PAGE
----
Review Sunday: The Cruel Prince by Holly Black

The Folk of the Air #1
Of course I want to be like them. They’re beautiful as blades forged in some divine fire. They will live forever.

And Cardan is even more beautiful than the rest. I hate him more than all the others. I hate him so much that sometimes when I look at him, I can hardly breathe.

Jude was seven years old when her parents were murdered and she and her two sisters were stolen away to live in the treacherous High Court of Faerie. Ten years later, Jude wants nothing more than to belong there, despite her mortality. But many of the fey despise humans. Especially Prince Cardan, the youngest and wickedest son of the High King.

To win a place at the Court, she must defy him–and face the consequences.

In doing so, she becomes embroiled in palace intrigues and deceptions, discovering her own capacity for bloodshed. But as civil war threatens to drown the Courts of Faerie in violence, Jude will need to risk her life in a dangerous alliance to save her sisters, and Faerie itself.”

Weirdly, and kind of horribly, part of me is disappointed with this book.  I usually try to keep myself away from hype but I was very unsuccessful in that regard with this and I think I got a little carried away.  Nonetheless, I still enjoyed it immensely and I’ll be eagerly awaiting the sequel.

“If I cannot be better than them, I will become so much worse.”

1.  The characters.  The big draw for me to this book was the promise of incredibly morally grey characters and it did not disappoint.  One of the best examples I can give is the Young Elites trilogy by Marie Lu because that’s how grey these characters are.  In so many other fey stories, the humans are the ones who want to escape that world but in this story, Jude (and to some extend her twin sister Taryn) want to be a part of  that world because of the promise it offers.  This forces them into some tricky decisions and compromising positions.  Because of this, it’s so interesting to see their interactions with each other.  You get such a clear view of each character (Madoc is one of my favorites for sure!) but their interactions always bring surprises.  More on a technical note, I found each character to be well drawn and not even side characters were neglected when it came to development.  To use the words of Meredith Grey, everyone is very dark and twisty.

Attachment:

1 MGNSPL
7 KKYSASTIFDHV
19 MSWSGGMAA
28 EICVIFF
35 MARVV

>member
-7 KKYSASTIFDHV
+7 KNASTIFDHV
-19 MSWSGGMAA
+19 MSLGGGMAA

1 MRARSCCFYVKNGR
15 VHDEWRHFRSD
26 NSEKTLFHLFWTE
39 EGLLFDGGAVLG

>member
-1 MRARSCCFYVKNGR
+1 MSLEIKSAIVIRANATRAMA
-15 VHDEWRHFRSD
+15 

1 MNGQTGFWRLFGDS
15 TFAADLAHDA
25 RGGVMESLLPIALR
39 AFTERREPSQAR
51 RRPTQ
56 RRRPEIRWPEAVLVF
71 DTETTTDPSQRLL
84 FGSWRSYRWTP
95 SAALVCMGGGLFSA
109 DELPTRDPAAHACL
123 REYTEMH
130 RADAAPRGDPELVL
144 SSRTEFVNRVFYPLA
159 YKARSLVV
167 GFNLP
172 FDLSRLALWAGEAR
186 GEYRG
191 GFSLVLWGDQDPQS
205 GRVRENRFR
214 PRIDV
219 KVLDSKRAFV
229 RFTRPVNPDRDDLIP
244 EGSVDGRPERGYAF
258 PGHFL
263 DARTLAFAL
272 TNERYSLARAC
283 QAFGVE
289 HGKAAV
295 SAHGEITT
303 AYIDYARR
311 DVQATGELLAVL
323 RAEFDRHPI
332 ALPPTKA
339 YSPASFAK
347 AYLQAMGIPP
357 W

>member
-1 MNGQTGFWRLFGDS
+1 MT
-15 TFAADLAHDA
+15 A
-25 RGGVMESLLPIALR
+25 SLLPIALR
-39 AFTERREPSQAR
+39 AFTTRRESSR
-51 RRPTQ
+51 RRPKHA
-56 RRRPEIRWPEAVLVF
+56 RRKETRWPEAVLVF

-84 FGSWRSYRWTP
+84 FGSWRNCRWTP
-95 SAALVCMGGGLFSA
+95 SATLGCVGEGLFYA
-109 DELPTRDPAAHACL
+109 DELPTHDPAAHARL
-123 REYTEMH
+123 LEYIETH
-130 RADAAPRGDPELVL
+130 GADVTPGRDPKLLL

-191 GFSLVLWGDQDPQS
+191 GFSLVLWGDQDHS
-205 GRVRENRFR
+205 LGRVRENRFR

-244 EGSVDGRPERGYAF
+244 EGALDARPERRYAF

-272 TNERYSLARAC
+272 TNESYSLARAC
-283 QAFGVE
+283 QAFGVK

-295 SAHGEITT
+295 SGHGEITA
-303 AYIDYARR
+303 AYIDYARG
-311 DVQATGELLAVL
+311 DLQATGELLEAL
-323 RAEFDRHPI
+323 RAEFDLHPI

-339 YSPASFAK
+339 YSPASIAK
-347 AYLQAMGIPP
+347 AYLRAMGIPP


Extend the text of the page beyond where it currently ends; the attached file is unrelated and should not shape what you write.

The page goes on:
One thing I found myself wishing for, though, was a cast of characters and their positions/affiliations.  There are quite a few introduced at the beginning and while it’s by no means an overwhelming number, I found myself struggling to keep track of everyone’s place within the court which would, undoubtedly, made the story much more satisfying and interesting.

“What could I become if I stopped worrying about death, about pain, about anything? If I stopped trying to belong? Instead of being afraid, I could become something to fear.”

2.  The plot.  This is also where a bit of disappointment set in.  For some reason, I just couldn’t get myself truly invested in the story until about the halfway mark.  What kept me going until then was interest in Madoc’s actions and the curious hints the author left behind.  There isn’t too much of an overall plot arc to speak of.  However, once the plot really got going, it was going.  The ending especially is so incredibly intricate and beautiful.  The author also build up a lot of plot lines towards the end and surprisingly, it wasn’t at all overwhelming.  As I said, it all just wove together for a beautifully planned ending.

“If you hurt me, I wouldn’t cry. I would hurt you back.”

3.  The romance.  I’m not going to say too much about this because it’s part of the major ending twist but I will say that I thought I was expecting it but it turns out that I wasn’t at all but the twist perfectly exemplified the involved character’s attitudes and I can’t believe I didn’t see it coming.  That doesn’t happen to me too often (YA and fantasy can get remarkably predictable if you know where to look) and I immensely enjoyed it.

“I have lied and I have betrayed and I have triumphed. If only there was someone to congratulate me.”